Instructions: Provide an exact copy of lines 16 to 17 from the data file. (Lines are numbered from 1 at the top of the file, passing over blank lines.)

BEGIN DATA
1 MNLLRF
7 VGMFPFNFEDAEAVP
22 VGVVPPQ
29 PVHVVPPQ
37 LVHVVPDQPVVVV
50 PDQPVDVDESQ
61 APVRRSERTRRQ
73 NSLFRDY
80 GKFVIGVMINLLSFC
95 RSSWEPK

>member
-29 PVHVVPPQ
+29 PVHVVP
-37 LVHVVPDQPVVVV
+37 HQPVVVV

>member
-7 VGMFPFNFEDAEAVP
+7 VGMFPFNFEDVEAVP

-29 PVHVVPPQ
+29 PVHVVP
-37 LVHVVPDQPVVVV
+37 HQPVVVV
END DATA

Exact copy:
>member
-7 VGMFPFNFEDAEAVP